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Saudi Arabia sentences five to death for Khashoggi murder but clears three top officials

Saudi Arabia has sentenced five people to death for the murder of journalist Jamal Khashoggi but cleared a former top adviser to Crown Prince Mohammed bin Salma...
Khashoggi

Saudi Arabia has sentenced five people to death for the murder of journalist Jamal Khashoggi but cleared a former top adviser to Crown Prince Mohammed bin Salman, a public prosecutor said Monday.

There was no evidence against Saud al-Qahtani, Saudi Deputy Public Prosecutor Shaalan al-Shaalan announced in a televised press conference Monday. A court also dismissed charges against Ahmed al-Assiri, a former deputy intelligence chief, and Mohammed al-Otaibi, Saudi’s consul general in Istanbul when the murder took place, he said.

Al-Qahtani was sanctioned a year ago by the US Treasury for his alleged involvement in the murder.

Both al-Qahtani and al-Assiri were part of Crown Prince Mohammed bin Salman’s inner circle and were relieved of their duties in the immediate aftermath of Khashoggi’s killing in October 2018.

“Saud al-Qahtani was questioned by the public prosecution and was not charged because there was no evidence against him,” al-Shaalan said.

Reading preliminary rulings for 11 people who have been investigated by Saudi Arabia, al-Shaalan said five others who took part in the murder had been sentenced to death. Another three people face a total of 24 years in prison for covering up the murder and violating regulations. He did not reveal any of their names.

Khashoggi — a Washington Post columnist and royal insider-turned-critic — was last seen entering the Saudi consulate in Istanbul on October 2, 2018.

He had expected to collect documents for his upcoming wedding but was instead killed and allegedly dismembered in the building. His remains are yet to be found.

The murder drew international condemnation and the CIA concluded that bin Salman personally ordered the killing. Separately, UN Special Rapporteur Agnes Callamard also found “sufficient credible evidence” that called for the Saudi Crown Prince to be investigated.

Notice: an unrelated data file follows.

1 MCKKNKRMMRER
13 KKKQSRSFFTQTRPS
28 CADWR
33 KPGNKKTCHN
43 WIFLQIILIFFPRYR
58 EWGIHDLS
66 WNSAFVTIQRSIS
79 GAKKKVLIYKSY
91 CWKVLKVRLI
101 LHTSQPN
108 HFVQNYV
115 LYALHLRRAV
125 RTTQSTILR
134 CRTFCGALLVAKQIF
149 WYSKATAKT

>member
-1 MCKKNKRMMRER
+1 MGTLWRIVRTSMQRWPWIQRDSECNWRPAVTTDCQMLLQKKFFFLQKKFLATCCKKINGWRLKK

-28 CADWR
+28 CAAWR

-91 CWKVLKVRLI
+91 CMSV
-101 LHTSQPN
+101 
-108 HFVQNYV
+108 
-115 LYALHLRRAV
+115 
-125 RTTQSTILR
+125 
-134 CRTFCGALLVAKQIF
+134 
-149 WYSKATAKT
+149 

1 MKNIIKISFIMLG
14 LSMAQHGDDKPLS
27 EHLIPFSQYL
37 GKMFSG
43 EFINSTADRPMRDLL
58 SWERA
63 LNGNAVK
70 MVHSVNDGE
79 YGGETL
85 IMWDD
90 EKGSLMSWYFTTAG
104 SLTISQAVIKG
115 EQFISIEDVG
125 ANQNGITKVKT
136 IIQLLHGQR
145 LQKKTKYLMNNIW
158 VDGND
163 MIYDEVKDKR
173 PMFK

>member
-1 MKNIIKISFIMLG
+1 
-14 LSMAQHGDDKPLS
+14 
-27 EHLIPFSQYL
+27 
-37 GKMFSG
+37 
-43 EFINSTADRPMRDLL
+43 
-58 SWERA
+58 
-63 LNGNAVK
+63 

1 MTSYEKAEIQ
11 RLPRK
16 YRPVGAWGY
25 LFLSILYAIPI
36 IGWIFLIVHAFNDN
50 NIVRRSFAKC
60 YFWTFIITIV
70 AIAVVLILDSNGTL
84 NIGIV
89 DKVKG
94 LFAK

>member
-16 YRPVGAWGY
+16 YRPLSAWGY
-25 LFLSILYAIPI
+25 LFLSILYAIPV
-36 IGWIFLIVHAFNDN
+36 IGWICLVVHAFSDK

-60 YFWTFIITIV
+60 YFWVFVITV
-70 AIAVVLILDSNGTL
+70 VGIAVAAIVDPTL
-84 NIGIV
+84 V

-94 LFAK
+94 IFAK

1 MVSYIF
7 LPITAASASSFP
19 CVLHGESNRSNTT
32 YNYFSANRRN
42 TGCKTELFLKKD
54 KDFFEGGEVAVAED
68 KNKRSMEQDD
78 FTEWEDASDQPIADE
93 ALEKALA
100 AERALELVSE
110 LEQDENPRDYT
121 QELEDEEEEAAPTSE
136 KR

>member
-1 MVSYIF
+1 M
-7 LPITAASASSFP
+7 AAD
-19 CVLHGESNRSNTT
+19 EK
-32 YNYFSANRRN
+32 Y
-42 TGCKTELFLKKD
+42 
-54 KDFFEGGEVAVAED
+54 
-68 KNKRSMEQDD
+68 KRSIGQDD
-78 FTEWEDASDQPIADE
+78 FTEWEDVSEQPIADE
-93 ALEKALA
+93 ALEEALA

Riyadh has maintained that neither bin Salman nor his father King Salman knew of the operation to target Khashoggi. US officials, however, have said such a mission — including 15 men sent from the Kingdom — could not have been carried out without the authorization of bin Salman.

Amnesty International blasted Monday’s verdict as “a whitewash” and accused Saudi officials of failing the slain journalist and his family.

“This verdict … brings neither justice nor the truth for Jamal Khashoggi and his loved ones. The trial has been closed to the public and to independent monitors, with no information available as to how the investigation was carried out,” Lynn Maalouf, Amnesty International’s Middle East Research Director, said in a statement.

“The verdict fails to address the Saudi authorities’ involvement in this devastating crime or clarify the location of Jamal Khashoggi’s remains,” Maalouf added.

British Foreign Secretary Dominic Raab said in a statement: “The killing of Jamal Khashoggi was a terrible crime. Mr. Khashoggi’s family deserve to see justice done for his brutal murder. Saudi Arabia must ensure all of those responsible are held to account and that such an atrocity can never happen again,”

He added: “The UK condemns the use of the death penalty in all circumstances as a matter of principle.”